At first glance it seems like the sort of club where the first rule might just be ‘you do not talk about the club’. That's because at first glance you wouldn't have found very much: there's no website, no publicity and very little written about the occasional gatherings known as The Double Crown Club.
So, having been very kindly invited as guests of the ever generous Phil Abel, we set out on a cold and windy February night to a private club in London's swanky Mayfair to see what it was all about.
Keepsake menu printed especially for each gathering
Started in 1924, the Double Crown Club was, and still is, a dinner club and society of printers, publishers, book designers and illustrators. With a select, invitation-only membership, they meet "no fewer than four times a year, but no more than six", for dinner and drinks, rounded off with a talk. This was dinner number 422.
We arrived slightly early to be shown through a very grand, heavily wooden panelled reception and downstairs to the cloakroom, before making our way up the wide, curling, deeply carpeted double staircase to the 'ballroom'.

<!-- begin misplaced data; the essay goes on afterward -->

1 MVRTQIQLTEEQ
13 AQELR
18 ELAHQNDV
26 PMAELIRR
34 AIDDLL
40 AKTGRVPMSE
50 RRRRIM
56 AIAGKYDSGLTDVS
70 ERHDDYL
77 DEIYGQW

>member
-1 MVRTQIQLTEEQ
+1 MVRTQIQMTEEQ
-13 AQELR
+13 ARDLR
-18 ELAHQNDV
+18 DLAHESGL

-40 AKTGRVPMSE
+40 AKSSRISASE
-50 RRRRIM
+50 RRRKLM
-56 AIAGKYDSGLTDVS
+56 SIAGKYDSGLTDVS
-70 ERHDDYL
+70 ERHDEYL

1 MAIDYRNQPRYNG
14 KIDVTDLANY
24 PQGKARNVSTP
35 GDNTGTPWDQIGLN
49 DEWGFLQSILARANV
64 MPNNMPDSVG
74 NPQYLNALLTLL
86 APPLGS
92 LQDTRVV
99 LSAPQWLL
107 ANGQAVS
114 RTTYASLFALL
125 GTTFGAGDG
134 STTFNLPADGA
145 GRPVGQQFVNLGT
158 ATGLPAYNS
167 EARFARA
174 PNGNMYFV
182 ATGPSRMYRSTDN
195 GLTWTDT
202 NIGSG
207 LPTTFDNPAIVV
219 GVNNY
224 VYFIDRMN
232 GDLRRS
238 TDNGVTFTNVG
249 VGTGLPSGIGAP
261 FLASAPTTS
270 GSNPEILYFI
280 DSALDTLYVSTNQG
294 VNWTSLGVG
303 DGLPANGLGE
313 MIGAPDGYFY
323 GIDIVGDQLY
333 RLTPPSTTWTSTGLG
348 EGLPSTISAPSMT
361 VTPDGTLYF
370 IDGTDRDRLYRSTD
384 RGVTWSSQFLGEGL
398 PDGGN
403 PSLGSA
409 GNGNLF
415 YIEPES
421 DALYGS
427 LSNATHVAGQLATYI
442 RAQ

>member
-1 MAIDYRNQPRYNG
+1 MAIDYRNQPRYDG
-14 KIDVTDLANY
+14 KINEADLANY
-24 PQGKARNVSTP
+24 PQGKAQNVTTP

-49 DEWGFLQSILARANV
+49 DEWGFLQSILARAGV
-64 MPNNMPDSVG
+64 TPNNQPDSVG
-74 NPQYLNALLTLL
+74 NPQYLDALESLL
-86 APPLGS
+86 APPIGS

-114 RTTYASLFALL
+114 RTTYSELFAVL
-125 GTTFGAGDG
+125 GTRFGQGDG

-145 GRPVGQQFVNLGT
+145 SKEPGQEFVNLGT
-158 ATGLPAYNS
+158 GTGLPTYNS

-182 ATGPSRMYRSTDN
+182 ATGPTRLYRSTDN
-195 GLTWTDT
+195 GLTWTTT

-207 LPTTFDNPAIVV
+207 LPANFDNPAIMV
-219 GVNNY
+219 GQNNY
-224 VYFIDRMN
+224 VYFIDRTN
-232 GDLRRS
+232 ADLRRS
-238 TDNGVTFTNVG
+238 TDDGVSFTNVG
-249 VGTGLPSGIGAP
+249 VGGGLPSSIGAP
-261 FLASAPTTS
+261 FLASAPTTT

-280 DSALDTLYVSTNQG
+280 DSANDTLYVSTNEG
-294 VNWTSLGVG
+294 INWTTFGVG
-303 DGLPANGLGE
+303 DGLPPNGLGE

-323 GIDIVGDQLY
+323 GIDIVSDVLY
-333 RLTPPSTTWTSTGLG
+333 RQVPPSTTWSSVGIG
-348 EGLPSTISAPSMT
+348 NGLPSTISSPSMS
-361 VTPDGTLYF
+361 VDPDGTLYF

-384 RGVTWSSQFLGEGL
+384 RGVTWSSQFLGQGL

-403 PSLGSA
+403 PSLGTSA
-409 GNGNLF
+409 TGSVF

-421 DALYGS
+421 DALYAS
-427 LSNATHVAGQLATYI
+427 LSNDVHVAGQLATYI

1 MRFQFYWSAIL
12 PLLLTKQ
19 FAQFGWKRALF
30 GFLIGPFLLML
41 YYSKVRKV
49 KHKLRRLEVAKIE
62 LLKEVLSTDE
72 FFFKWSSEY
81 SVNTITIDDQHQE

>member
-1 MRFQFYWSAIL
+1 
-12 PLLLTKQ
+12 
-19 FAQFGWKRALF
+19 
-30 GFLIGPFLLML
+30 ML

That staircase (image from www.savileclub.co.uk)
Drinks in hand, we stood amongst the small crowd of members that had already gathered, trying to work out who we recognised: Ken Garland, Gerry Cinamon, Sebastian Carter, David Pearson… we were, it's safe to say, in pretty esteemed company. Gulp!
The tables were laid out around us like a wedding reception, complete with a seating plan on the obligatory easel. The room, actually an old ballroom, apparently, was the sort of ornate splendor that you'd fully expect from an old members club in Mayfair. A little mingling, a few awkward introductions (Us? Well, erm, we run a small press… thingy… erm…) and dinner was served. All three lovely courses of it. The wine, it must be said, wasn't bad either. Then it was time for the talk, Ann Pillar giving a fascinating history into the life and work of Edward Wright. We must admit that he was new to us, and we'd only encountered a tiny amount of his work before – most notably his rotating three sided sign at new Scotland Yard, which features his bespoke lettering.
The menu for the night, a beautiful meal
And that was it. As soon as we'd arrived it seemed like it was time to leave. No sworn oath of silence, no secret handshakes, just a thoroughly good evening, slightly giddy heads and the specially printed menu to remember it by. And that was our evening at the 422nd meeting of the Double Crown Club.
A massive thanks, once again, to Phil Abel.